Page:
The first human encephalitis case caused by West Nile virus (WNV) in Brazil was detected in Piauí state in 2014.(7) Since then, the Piauí state department of epidemiology has instituted a surveillance programme for neurological disease. Cases of aseptic meningitis, encephalitis, ATM and GBS have been submitted for epidemiological and laboratory investigation, which allows monitoring the occurrence of these disorders.(8)
The first records of Zika fever and chikungunya fever in Piauí state took place in 2015, when over 7,000 suspicious cases of dengue were reported.(8) In response to the preliminary information that ZIKV infections could be related to the increase in acute neurological syndromes, the Brazilian Ministry of Health (MoH) proposed a surveillance protocol for neurological manifestations due to viral infections, in November 2015.(9) In accordance with this protocol, laboratory tests for DENV, ZIKV, and CHIKV should be performed in encephalitis, ATM, ADEM and GBS cases reported in Piauí state.
The goal of this study was to assess the presence of clinical and laboratory indicators of recent DENV, ZIKV and CHIKV infections in acute encephalitis, ATM, ADEM and GBS cases.
MATERIALS AND METHODS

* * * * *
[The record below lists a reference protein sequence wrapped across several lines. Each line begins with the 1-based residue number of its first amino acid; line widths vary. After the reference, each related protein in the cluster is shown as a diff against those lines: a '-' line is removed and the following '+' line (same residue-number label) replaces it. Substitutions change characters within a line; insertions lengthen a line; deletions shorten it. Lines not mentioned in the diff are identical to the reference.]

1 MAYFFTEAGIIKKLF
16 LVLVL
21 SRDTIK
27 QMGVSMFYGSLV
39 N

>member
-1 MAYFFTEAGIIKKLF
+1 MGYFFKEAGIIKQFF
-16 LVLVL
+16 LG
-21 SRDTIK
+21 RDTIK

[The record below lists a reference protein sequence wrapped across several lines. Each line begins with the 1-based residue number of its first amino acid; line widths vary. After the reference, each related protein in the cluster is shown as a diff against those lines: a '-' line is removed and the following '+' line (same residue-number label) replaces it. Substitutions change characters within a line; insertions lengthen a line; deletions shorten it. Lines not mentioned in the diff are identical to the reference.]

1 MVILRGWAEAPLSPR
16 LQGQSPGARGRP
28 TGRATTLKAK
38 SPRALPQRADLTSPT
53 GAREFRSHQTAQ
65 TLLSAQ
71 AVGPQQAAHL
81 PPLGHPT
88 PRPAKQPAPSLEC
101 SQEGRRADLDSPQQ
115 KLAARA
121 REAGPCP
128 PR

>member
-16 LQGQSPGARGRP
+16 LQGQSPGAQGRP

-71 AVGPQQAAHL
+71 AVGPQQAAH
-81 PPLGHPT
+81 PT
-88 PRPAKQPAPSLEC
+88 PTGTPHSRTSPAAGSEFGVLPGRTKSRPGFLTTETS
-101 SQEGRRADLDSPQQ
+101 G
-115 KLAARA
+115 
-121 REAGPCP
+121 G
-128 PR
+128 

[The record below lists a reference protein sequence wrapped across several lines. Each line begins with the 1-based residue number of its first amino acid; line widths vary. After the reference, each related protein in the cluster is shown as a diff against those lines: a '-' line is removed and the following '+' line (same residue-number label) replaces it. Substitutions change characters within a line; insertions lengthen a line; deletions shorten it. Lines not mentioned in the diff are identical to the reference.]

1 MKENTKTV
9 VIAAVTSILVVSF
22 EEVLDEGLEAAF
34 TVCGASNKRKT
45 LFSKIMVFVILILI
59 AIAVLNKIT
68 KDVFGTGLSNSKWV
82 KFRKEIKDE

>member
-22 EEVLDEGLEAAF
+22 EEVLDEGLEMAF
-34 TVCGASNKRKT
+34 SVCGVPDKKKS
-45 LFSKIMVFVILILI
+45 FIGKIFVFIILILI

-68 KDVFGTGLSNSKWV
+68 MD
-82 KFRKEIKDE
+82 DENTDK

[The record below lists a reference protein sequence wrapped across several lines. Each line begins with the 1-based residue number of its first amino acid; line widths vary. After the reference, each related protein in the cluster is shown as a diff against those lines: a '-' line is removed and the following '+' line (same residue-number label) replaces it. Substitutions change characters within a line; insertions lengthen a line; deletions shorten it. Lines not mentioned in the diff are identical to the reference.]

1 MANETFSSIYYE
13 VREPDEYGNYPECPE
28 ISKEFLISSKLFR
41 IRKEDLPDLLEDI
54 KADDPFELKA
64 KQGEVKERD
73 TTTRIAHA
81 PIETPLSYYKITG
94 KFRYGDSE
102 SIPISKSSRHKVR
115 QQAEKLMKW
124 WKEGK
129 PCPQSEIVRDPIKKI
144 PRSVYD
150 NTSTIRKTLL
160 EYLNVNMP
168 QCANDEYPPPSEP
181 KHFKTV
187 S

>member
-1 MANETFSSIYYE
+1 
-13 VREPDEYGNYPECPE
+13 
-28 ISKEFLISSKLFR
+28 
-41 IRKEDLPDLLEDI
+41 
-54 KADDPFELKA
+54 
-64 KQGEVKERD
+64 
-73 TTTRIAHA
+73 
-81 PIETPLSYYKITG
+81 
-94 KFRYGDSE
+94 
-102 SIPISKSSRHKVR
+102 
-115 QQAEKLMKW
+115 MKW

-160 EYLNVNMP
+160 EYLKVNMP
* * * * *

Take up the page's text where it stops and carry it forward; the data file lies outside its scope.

The MoH surveillance protocol for neurological manifestations due to viral infections recommended the selection of a single reference hospital for diagnostic and case investigation in Piauí state, but the state epidemiology department chose to maintain the surveillance of neuroinvasive syndromes decentralised and with higher sensitivity, akin to the strategy used to detect new WNV infection cases. Therefore, all cases of ADEM, ATM, GBS and encephalitis, regardless of fever, rash, myalgia or arthralgia, were reported and investigated. Physicians in Piauí state were informed of the surveillance protocol by presentations at clinical meetings at selected hospitals, by correspondence with infectious and neurological disease physicians, and through local health departments. Patients were referred to the study by physicians or by infection control practitioners. Accordingly, encephalitis, ATM, ADEM and GBS cases were identified through daily verification of the diagnostic hypothesis listed in the medical records of the hospitalised patients - performed by hospital epidemiological surveillance teams (active surveillance), and by spontaneous notifications by assistant medical teams (passive surveillance). Five tertiary care hospitals in Piauí state were considered sentinel units, but all other hospitals were also able to notify and investigate cases. Thereafter, the state epidemiology department was notified of suspected cases by infection control practitioners and health professionals from 11 hospitals in Piauí state and through ongoing state-based surveillance for neurological manifestations due to WNV and other arboviral infections. The cases of encephalitis, myelitis and encephalomyelitis attributed to central nervous system (CNS) bacterial, mycobacterial, fungal or parasitic infections or to autoimmune diseases were not included in the surveillance protocol.(9)